A meteoroid damages a shuttle returning from a mining colony in the Oort Cloud. Inside the debris of the wreck are two men - and the woman they both love. From Robert Boyczuk’s Horror Story and Other Horror Stories, this tale belongs to Robert Boyczuk’s debut collection of short fiction, offering an “edgy variety of sci-fi, horror, and speclit” (Publishers Weekly). ChiZine Publications (CZP) curates the best of the bizarre, bringing you the most excitingly weird, subtle, dark, and disturbing literary fiction. Look for more titles in the ChiZine short stories collection to build your digital library.
Its been four months since the weirdest girl in school, Carly Smithson, seemingly vanished into thin air. Jen Rivers has moved to Spiritwood, and despite her appearance, she doesnt claim to know anything about it. However, the spy group Silver League is determined to uncover the truth behind both girls actions. As the second and third terms of school progress, the case becomes even more intriguing. They discover a way to contact Carly but are met with more questions than answers. The Shadowed Wolves, a rival spy club, are found to not be just a gathering of cryptography enthusiasts, but rather a pawn in Carlys game. In addition, one of the members knows a lot more than she is letting on. Along the way, the secrets that surround the League itself are revealed, and not all of the members agree on how to deal with them. Their friendships are tested as time goes on and they are forced to either accept each others pasts or completely dissolve the club. Just as they reach the breaking point, they uncover evidence of a conspiracy that is so incriminating it sends the entire club reeling, and whether they want to or not, they are about to confront the very heart of the Gemini case.
Is this the strangest thing that two people have ever done in the history of the world? In this uncertain world, who can predict what brings people together? When two strangers meet by chance amidst the bustle of a crowded London train station, their lives are changed forever. Multi-award-winning British playwright Simon Stephens brings his hit Broadway play to London for the first time. Brimming with blazing theatrical life it explores the uncertain and often comical sparring match that is human connection. Having received its world premiere at the Manhattan Theatre Club, New York in 2015 Heisenberg: The Uncertainty Principle makes its UK premiere in the West End in a thrilling production starring Kenneth Cranham and Anne Marie Duff, directed by Marianne Elliot.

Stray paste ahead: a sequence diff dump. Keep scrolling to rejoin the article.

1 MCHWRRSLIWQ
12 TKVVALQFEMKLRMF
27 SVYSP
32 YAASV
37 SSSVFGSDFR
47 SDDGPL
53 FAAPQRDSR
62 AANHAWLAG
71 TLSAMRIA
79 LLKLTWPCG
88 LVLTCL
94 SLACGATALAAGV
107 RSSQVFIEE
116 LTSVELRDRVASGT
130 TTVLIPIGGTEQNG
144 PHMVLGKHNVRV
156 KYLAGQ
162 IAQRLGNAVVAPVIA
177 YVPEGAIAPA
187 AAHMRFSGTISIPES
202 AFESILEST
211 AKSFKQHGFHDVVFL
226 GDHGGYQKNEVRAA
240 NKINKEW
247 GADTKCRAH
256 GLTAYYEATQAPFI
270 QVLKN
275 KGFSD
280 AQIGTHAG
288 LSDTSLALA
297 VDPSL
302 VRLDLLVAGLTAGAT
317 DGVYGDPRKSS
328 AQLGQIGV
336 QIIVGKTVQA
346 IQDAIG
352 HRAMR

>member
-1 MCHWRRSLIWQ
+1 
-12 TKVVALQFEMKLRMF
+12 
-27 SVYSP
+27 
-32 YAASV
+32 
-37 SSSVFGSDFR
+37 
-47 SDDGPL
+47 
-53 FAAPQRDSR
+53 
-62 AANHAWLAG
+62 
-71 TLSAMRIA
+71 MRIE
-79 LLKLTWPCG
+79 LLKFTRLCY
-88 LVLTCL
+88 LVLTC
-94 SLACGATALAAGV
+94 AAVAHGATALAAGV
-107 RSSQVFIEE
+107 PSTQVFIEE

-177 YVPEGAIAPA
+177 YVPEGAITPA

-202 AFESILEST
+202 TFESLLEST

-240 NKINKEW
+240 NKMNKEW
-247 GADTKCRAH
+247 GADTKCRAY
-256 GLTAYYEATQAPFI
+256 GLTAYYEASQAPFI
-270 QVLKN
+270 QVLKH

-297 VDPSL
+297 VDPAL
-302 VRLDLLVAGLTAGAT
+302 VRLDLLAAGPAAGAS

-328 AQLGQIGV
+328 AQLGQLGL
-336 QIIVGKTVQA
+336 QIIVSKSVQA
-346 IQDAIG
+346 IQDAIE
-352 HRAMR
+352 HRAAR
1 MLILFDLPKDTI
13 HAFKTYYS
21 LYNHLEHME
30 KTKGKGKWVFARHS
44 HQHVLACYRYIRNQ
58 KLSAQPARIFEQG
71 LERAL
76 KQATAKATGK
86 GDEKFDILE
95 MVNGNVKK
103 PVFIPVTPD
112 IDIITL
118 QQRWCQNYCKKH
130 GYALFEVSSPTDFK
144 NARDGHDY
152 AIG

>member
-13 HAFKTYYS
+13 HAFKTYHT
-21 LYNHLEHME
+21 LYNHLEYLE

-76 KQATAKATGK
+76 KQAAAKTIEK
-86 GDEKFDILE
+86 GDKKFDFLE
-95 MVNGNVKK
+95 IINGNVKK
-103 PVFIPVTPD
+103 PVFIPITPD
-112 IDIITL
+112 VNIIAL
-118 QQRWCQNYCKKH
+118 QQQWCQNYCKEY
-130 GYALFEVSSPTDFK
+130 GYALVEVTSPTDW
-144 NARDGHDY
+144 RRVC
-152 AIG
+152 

In 1932 Norbert Wiener gave a series of lectures on Fourier analysis at the Univer sity of Cambridge. One result of Wiener's visit to Cambridge was his well-known text The Fourier Integral and Certain of its Applications; another was a paper by G. H. Hardy in the 1933 Journalofthe London Mathematical Society. As Hardy says in the introduction to this paper, This note originates from a remark of Prof. N. Wiener, to the effect that "a f and g [= j] cannot both be very small". ... The theo pair of transforms rems which follow give the most precise interpretation possible ofWiener's remark. Hardy's own statement of his results, lightly paraphrased, is as follows, in which f is an integrable function on the real line and f is its Fourier transform: x 2 m If f and j are both 0 (Ix1e- /2) for large x and some m, then each is a finite linear combination ofHermite functions. In particular, if f and j are x2 x 2 2 2 both O(e- / ), then f = j = Ae- / , where A is a constant; and if one x 2 2 is0(e- / ), then both are null.